Category Archives: Stove articles

What Size Wood Burning Stove Do I Need?

You can find out the appropriate wood burner size in kilowatts by:

  1. Calculate the cubic space of the room by multiplying the width, height and length.
  2. As a rule of thumb, divide the cubic space by 14 and this will give you a KW output needed for the room.
  3. If your room needs a wood burner between 4-6 KW then you need a small wood burning stove.
  4. If your room needs a wood burner between 7-9 KW then you need a small wood burning stove.
  5. If your room needs a wood burner between 10-15 KW then you need a small wood burning stove.
  6. Using our calculator, you can take into account how well insulated your house is.
  7. Using our calculator you can also take into account if you like the room to be warmer than 20°C or not.

When choosing a wood burning stove it is difficult to know what size stove to buy to suit your home. First thing to note is that people often buy a stove that is really too big for their needs, whilst it is tempting to just buy the largest stove possible this isn’t necessarily the best option.

First, any stove that you get which is over 5kw needs an air brick or ventillation kit installed in the room that stove is in to ensure adequate air flow but it is recomended for any burning appliance of any size.

Second, all stoves have an optimal performance efficiency and to acheive this they need to be running at their nominal heat output, if they are running at less or more than this they become less efficient, meaning that you spend more on fuel and the exhaust is more damaging to the environment. Accordingly getting a stove with a nominal heat output that matches your room is desirable.

To get a better idea of what heat output you will need from a wood burning stove you can use our heat output calculator. You should remember that this is only a guide as factors such as how well insulated your room is etc will affect the output that is needed.

Another important factor to consider is the physical size of the stove, you need to physically have enough room for the stove, allowing 150mm of clearance to the sides and rear and 225mm to the front of your hearth to comply with the building regulations. Your stove should also be 950mm away from any combustable materials, so you should always check the dimensions of the stove and measure up before buying.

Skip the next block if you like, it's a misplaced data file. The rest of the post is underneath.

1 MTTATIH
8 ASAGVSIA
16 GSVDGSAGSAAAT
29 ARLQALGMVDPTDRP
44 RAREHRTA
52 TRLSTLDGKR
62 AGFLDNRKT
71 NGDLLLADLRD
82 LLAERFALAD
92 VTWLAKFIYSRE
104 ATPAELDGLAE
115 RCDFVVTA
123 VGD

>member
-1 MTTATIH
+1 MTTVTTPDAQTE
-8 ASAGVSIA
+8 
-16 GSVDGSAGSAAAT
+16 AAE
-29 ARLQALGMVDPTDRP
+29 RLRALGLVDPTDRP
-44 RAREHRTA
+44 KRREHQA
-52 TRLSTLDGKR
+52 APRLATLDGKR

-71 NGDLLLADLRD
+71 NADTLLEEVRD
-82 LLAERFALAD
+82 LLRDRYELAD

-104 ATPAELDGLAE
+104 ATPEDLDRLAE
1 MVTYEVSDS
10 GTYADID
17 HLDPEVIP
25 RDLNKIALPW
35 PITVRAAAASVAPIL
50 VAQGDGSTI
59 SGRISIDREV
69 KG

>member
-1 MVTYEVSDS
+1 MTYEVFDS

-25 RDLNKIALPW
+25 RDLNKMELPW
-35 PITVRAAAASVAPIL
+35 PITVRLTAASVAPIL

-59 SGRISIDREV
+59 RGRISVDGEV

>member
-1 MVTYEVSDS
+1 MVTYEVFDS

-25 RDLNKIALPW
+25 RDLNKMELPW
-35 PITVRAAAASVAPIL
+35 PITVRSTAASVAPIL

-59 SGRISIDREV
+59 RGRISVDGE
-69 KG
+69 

Once you have spent some time to consider what size of stove to buy you can then look through our range of wood burning stoves that will best suit you. We have a complete range of small 4-6kw wood burning stoves, medium 7-9kw wood burning stoves and large wood burning stoves from 10-15kw.

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How to Keep Your Wood Burning Stove Running

You should not have too many difficulties in making a fire in a wood burning stove and keeping it burning. There is no standard ignition procedure because it all depends on the stove and its user. However, the first step usually consists in opening the air vent found at the bottom of the stove and it is followed by a thorough check for any kind of debris that might block the airflow. The state of the grate should also be checked. Surprisingly enough, it should not be perfectly clean, but covered with a bit of ash for more heat retention and a longer burn time. However, the remaining ash should not block the airflow.

Once these checks have been completed, you can proceed with the proper ignition of the log burner. First you need to take some crumpled paper, throw it on the grate and then throw a few pieces of kindling wood onto it. Naturally they will burn out very shortly, but they are very effective. You can use pieces of softwood of all sizes to make kindling wood. Just chop them into small pieces and your ignition material is ready. You need to make sure there is enough kindling wood on the grate, otherwise your wood burning stove will not light up, though also ensure you prevent any airflow blockages. Then add a layer of larger wood pieces and ignite the paper. You should always leave igniting the front parts of the kindling to the end, otherwise you might burn your hand. Now you can close the door.

Once the kindling wood has caught fire, you can start throwing logs onto it and then wait for your room to heat up. You can throw in as many logs as you want to maintain the fire, but you should avoid cramming the stove. If you have a multi fuel stove, you can maintain the fire by throwing coal onto the fire instead of logs.

The burn rate and temperature of a log burner can be adjusted. These adjustments are made by controlling the air vent, which is the part of the stove that determines these two parameters. Once you have made these adjustments, you can sit back and enjoy the fire in your wood burning stove and the warmth of your house.

How to save money by heating your home with log burners

The good news so far is that, possibly due to climate change, the UK winters have become milder. However with continuing cold snaps for December through to March predicted, for many consumers the financial burden of growing heating costs is concerning.